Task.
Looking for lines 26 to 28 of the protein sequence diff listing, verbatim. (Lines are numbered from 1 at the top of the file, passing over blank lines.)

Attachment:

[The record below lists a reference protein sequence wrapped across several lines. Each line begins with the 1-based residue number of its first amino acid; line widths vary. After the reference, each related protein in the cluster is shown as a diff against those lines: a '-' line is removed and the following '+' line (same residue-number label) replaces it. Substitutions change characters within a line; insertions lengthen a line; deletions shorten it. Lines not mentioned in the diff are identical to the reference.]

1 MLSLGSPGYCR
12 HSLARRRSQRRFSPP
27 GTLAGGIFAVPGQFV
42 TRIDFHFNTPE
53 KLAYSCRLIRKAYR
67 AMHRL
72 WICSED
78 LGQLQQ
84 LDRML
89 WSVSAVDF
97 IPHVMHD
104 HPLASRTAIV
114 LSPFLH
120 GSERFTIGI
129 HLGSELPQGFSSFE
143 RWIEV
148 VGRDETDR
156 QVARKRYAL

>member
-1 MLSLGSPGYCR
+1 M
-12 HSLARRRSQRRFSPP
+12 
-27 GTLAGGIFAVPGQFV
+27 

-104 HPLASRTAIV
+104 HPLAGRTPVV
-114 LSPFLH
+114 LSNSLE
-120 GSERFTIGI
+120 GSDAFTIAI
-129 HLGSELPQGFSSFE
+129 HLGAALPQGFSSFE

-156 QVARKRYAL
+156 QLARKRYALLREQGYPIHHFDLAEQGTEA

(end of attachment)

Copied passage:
+27 

-104 HPLASRTAIV
+104 HPLAGRTPVV